I am an urban sociologist and Assistant Professor of Sociology at the University of California, Santa Cruz.
My research explores the relationship between ideas about nature and urbanization from historical, theoretical, and ethnographic perspectives. I am interested in how ideas about nature are formed, the social conflicts they produce, and how they are deployed to influence the built environment.
I am currently completing a book manuscript that traces a century of urban greening in Germany’s Ruhr region, and am also at work on two additional projects: one on infrastructure and sociology, and the other on the rise and politics of urban sustainability planning.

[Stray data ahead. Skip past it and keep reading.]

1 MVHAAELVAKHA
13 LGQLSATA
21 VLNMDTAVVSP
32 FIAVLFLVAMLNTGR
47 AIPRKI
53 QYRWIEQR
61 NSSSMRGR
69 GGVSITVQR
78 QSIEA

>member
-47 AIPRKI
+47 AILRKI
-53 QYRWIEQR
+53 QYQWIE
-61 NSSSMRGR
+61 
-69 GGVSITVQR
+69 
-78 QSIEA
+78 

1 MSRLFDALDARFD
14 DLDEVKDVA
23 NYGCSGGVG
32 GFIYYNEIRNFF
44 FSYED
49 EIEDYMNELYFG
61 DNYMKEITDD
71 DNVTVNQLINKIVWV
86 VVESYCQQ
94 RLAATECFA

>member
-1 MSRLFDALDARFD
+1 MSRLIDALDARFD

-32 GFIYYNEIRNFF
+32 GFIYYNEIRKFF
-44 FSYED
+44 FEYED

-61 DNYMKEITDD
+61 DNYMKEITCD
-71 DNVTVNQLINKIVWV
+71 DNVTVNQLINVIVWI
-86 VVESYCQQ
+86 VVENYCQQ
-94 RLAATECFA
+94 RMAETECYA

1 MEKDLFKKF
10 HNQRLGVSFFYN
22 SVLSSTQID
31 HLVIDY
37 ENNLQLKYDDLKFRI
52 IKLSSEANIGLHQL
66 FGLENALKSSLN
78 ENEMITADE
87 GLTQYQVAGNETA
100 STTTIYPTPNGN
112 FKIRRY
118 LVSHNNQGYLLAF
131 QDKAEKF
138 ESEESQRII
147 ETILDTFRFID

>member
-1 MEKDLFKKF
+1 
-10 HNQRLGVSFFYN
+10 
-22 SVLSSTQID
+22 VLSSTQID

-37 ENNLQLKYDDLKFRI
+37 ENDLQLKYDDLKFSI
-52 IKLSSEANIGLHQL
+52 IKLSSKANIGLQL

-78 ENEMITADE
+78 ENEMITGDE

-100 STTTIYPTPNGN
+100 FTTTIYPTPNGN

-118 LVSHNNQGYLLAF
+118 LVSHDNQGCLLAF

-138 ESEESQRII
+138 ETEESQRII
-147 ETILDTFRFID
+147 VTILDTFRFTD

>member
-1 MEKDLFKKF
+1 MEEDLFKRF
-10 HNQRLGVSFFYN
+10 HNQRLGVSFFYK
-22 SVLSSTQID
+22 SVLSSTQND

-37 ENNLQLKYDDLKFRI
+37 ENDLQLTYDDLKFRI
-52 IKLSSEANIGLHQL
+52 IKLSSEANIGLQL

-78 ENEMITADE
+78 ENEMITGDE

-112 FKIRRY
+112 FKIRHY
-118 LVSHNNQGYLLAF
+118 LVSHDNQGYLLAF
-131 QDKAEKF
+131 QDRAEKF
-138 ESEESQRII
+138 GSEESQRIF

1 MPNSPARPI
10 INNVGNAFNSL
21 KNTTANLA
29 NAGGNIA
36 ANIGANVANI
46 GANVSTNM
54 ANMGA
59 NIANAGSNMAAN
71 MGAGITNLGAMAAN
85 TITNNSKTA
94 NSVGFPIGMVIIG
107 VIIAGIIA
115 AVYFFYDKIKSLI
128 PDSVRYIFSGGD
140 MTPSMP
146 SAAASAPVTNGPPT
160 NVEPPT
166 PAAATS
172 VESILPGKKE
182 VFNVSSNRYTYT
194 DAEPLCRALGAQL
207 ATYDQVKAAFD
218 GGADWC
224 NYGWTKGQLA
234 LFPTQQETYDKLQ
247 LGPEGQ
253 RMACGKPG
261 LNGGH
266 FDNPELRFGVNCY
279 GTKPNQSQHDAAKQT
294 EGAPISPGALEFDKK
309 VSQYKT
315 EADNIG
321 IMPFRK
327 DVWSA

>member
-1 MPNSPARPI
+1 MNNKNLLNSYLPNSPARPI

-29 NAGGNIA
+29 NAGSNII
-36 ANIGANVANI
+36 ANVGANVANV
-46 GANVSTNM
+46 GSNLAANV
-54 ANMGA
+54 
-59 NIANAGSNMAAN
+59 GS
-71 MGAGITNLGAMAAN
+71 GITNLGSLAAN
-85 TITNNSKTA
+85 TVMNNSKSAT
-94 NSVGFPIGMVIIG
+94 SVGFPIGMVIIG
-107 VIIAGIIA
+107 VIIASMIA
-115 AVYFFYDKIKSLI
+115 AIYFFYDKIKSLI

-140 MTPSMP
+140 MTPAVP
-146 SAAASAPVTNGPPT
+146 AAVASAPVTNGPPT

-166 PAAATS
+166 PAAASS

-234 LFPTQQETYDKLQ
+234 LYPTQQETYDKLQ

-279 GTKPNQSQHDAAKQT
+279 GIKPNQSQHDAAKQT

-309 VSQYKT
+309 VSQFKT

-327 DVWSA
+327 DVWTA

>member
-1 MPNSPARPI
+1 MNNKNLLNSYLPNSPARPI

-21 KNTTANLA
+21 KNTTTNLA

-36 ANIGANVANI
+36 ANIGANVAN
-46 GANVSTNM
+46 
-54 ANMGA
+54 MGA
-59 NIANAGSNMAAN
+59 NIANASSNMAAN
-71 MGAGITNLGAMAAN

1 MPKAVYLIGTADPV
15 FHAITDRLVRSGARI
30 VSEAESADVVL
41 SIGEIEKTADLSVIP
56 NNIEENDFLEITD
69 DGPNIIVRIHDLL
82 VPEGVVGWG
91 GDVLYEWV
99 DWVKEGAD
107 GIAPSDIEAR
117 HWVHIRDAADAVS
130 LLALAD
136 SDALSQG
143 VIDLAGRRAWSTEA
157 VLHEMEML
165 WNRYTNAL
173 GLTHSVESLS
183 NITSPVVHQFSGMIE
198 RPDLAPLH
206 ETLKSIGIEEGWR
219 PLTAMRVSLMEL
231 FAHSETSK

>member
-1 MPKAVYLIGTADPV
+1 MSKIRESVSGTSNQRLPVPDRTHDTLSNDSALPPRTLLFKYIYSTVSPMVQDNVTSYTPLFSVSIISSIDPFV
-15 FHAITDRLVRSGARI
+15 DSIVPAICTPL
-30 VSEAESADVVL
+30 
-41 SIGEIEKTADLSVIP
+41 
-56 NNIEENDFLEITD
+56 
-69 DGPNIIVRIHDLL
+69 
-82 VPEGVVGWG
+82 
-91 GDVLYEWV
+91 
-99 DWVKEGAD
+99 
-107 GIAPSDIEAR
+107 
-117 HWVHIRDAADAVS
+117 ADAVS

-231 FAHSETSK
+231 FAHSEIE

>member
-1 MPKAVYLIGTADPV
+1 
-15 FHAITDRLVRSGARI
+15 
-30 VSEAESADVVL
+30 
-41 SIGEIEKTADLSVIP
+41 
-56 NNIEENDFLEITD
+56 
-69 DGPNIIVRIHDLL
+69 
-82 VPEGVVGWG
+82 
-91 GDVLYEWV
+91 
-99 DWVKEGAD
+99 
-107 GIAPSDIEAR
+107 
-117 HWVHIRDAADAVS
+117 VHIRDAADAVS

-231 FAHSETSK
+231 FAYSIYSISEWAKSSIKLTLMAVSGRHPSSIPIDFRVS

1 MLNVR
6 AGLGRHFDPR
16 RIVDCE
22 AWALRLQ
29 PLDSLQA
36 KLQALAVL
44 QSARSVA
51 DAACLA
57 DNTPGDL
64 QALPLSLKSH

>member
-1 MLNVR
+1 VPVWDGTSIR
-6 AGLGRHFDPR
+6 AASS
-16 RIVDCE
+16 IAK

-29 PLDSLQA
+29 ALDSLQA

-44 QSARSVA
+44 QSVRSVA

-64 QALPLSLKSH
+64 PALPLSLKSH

I received my PhD in Sociology from New York University and hold a BA from Vassar College. Before returning to graduate school, I worked for five years with the New York City Department of Parks & Recreation, primarily on issues of participatory design, immigration, and public space use.
How does the naturalized idea that green “adds value” affect the political economy of contemporary greening? My new article in Geography Compass raises this question, and suggests some ways to answer it.
New essay on the urban history of “moral nature” out at Public Books!
My article, "From the City Lens toward Urbanisation as a Way of Seeing: Country/Cities Binaries on an Urbanising Planet," has won the 2018 Jane Addams Award for Best Article in Community and Urban Sociology from the Community and Urban Sociology section of the ASA.